Not a day goes by on Twitter on which I don’t virtually shake my head at some brand using the platform totally incorrectly.
Twitter, as a platform, can be incredibly powerful and effective in cultivating your brand awareness, establishing strategic relationships, and even closing deals, but it can also be your worst enemy if you make the mistake of abusing it.
Here are five mistakes many brands make regularly on Twitter and which you should avoid at all costs:
Twitter is not a sales platform, don’t forget that.
Every day, including today, one hour ago, some young employee of a company who was given the responsibility of running the company Twitter account, decides to make his company go viral and start spamming people on Twitter.
Forget all the noise you have heard about Twitter, study the tools available to you, the features this platform offers you, and learn how to use them. Use them to be human, not to cut corners and use shortcuts. Mass tagging people on your tweets telling everyone to download your app is both ineffective and actually against Twitter terms of service.
If the people you are spamming don’t block you, don’t get too excited, sooner or later, Twitter will. Don’t be that guy.
What you wouldn’t do offline, like hijack a discussion, don’t do on Twitter.
You see a few influencers with a lot of followers talking to each other on Twitter, because that is what people do on Twitter, and you decide that this is a great opportunity to get on all their radar by hijacking their discussion and promoting your product.
You could not be more wrong. At best, those people will ignore you, or worse, they will block you. An even worse scenario and one that would be reality if you did this to me, those people will call you out publicly to all their followers for being a spammer. Voilà, you just ruined your brand in 140 characters.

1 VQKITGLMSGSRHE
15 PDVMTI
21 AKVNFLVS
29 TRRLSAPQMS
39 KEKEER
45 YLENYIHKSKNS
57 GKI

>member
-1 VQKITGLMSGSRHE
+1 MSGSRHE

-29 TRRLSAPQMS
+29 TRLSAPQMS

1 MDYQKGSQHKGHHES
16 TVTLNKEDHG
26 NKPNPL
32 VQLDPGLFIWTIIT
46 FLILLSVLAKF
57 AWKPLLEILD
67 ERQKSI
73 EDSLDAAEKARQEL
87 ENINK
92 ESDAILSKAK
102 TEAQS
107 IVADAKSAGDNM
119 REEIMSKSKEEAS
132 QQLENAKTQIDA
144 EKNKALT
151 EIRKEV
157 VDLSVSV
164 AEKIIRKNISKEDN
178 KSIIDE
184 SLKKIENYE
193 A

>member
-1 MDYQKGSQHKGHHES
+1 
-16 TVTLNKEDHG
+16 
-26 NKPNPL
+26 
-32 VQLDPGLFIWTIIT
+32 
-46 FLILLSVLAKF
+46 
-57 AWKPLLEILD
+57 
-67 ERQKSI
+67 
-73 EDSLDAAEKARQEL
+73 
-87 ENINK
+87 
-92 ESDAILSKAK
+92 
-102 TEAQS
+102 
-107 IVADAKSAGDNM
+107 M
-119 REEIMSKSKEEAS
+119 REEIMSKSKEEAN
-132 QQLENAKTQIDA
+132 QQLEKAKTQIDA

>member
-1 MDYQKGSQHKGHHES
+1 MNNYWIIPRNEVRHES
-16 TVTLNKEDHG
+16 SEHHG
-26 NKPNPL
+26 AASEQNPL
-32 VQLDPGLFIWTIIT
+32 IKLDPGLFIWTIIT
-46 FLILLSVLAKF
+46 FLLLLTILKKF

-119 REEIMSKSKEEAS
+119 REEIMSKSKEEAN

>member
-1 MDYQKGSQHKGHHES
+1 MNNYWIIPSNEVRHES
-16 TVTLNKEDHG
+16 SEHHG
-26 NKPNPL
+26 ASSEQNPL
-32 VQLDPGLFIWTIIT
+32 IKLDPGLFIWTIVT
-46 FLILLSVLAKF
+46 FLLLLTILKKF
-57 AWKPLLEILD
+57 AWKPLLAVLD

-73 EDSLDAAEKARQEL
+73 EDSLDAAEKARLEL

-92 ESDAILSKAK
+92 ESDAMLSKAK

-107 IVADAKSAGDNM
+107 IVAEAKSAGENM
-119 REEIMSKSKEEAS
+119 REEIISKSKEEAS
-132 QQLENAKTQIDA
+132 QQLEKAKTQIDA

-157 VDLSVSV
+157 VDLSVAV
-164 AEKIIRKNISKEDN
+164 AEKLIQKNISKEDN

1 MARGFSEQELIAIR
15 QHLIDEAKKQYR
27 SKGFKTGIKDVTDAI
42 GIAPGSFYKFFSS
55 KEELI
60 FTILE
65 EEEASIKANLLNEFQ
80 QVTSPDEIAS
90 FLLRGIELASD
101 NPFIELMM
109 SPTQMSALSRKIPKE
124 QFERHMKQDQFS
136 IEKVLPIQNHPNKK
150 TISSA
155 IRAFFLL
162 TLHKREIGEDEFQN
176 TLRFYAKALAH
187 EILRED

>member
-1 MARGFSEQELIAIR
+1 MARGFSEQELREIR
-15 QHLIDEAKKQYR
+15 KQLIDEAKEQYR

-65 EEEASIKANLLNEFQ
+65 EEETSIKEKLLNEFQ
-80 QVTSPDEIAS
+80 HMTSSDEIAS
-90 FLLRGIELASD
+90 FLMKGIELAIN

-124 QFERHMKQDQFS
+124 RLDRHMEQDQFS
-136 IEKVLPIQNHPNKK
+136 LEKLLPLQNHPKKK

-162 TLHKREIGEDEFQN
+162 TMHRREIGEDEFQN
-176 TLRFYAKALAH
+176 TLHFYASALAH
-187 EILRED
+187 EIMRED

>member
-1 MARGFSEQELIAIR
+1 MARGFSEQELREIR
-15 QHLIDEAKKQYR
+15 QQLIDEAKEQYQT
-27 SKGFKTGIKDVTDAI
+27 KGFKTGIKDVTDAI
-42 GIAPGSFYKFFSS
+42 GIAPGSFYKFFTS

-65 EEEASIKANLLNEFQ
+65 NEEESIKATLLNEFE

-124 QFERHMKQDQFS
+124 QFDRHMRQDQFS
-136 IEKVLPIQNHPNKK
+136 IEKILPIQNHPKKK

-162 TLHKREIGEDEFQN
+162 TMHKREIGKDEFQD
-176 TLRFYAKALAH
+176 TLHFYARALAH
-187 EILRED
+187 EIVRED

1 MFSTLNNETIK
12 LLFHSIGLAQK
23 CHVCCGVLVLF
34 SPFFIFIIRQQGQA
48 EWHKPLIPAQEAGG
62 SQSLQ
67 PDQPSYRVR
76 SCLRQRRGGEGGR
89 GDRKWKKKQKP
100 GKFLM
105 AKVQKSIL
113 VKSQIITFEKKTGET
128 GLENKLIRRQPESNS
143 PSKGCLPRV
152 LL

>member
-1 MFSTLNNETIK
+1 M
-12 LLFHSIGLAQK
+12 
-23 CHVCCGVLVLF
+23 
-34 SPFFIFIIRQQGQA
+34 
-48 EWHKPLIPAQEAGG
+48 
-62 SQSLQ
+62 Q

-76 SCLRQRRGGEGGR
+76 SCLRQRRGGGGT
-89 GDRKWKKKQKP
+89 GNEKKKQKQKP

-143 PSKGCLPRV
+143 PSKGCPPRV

Twitter is not a megaphone, stop mass tagging people.
There are no shortcuts to connecting with people. Twitter is a vehicle to get you there, but by tagging five to 10 people in your tweets because you want to get on all their radar, you are getting on none of their radar.
Mass tagging people on tweets is like sending a mass email with everyone in the To field, only worse. This is majorly frowned upon on Twitter, and if you want to succeed on this incredible platform, you need to pay attention to the norms and the culture of what is, and what is not acceptable.
Stuffing hashtags in your Tweets will accomplish the opposite of your goal.
Hashtags, so much to say. Often times, people use hashtags to try and increase their followers. The premise is, you use a hot hashtag, someone searching for that hashtag finds your tweet and follows you.
Now, don’t get me wrong, hashtags can be useful if done right but when you stuff five hashtags in your tweets, what you are in essence declaring is that you care more about getting new followers than about the people who already follow you. Bad message to send and the result will be many people unfollowing your spammy tweets.
You are not a robot, don’t automate relationships.
I genuinely can’t understand how people still think this is a good idea, but do not, under any circumstances, set up auto DMs, direct messages, that your account sends out to every new follower.
Literally, if I follow someone, and I get an auto DM, I instantly unfollow that person because it says to me that they are trying to cut corners and automate our relationship.
Be genuine, listen, engage, and try to produce value, on Twitter and in general, and you will find success on this powerful platform.
The opinions expressed here by Inc.com columnists are their own, not those of Inc.com.